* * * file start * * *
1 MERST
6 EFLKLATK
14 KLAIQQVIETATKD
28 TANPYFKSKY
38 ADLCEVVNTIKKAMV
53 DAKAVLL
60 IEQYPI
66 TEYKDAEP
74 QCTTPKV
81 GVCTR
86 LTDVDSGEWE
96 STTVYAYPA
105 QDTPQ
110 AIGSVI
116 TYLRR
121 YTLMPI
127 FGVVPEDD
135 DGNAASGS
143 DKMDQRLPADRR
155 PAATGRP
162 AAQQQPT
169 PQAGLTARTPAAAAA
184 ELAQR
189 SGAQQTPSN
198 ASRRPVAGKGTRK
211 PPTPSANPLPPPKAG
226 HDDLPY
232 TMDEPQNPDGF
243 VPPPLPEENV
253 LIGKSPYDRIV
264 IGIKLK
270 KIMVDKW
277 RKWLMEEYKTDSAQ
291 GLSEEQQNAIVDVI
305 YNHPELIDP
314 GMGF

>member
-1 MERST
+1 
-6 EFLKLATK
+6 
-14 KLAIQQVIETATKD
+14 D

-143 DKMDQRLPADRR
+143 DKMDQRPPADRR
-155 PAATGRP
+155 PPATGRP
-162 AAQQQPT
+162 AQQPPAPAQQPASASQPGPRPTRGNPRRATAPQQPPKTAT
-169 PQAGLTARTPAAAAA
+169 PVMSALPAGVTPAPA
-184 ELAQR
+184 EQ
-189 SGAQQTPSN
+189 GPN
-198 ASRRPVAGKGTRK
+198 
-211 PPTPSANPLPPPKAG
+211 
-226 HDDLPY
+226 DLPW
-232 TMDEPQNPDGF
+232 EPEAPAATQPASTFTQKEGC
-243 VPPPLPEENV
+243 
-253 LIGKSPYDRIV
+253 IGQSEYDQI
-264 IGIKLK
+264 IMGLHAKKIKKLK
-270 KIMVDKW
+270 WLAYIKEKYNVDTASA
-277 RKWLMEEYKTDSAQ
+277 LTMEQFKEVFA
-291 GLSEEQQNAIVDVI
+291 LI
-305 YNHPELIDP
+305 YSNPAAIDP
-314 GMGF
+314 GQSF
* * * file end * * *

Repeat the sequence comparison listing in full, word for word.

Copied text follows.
1 MERST
6 EFLKLATK
14 KLAIQQVIETATKD
28 TANPYFKSKY
38 ADLCEVVNTIKKAMV
53 DAKAVLL
60 IEQYPI
66 TEYKDAEP
74 QCTTPKV
81 GVCTR
86 LTDVDSGEWE
96 STTVYAYPA
105 QDTPQ
110 AIGSVI
116 TYLRR
121 YTLMPI
127 FGVVPEDD
135 DGNAASGS
143 DKMDQRLPADRR
155 PAATGRP
162 AAQQQPT
169 PQAGLTARTPAAAAA
184 ELAQR
189 SGAQQTPSN
198 ASRRPVAGKGTRK
211 PPTPSANPLPPPKAG
226 HDDLPY
232 TMDEPQNPDGF
243 VPPPLPEENV
253 LIGKSPYDRIV
264 IGIKLK
270 KIMVDKW
277 RKWLMEEYKTDSAQ
291 GLSEEQQNAIVDVI
305 YNHPELIDP
314 GMGF

>member
-1 MERST
+1 
-6 EFLKLATK
+6 
-14 KLAIQQVIETATKD
+14 D

-143 DKMDQRLPADRR
+143 DKMDQRPPADRR
-155 PAATGRP
+155 PPATGRP
-162 AAQQQPT
+162 AQQPPAPAQQPASASQPGPRPTRGNPRRATAPQQPPKTAT
-169 PQAGLTARTPAAAAA
+169 PVMSALPAGVTPAPA
-184 ELAQR
+184 EQ
-189 SGAQQTPSN
+189 GPN
-198 ASRRPVAGKGTRK
+198 
-211 PPTPSANPLPPPKAG
+211 
-226 HDDLPY
+226 DLPW
-232 TMDEPQNPDGF
+232 EPEAPAATQPASTFTQKEGC
-243 VPPPLPEENV
+243 
-253 LIGKSPYDRIV
+253 IGQSEYDQI
-264 IGIKLK
+264 IMGLHAKKIKKLK
-270 KIMVDKW
+270 WLAYIKEKYNVDTASA
-277 RKWLMEEYKTDSAQ
+277 LTMEQFKEVFA
-291 GLSEEQQNAIVDVI
+291 LI
-305 YNHPELIDP
+305 YSNPAAIDP
-314 GMGF
+314 GQSF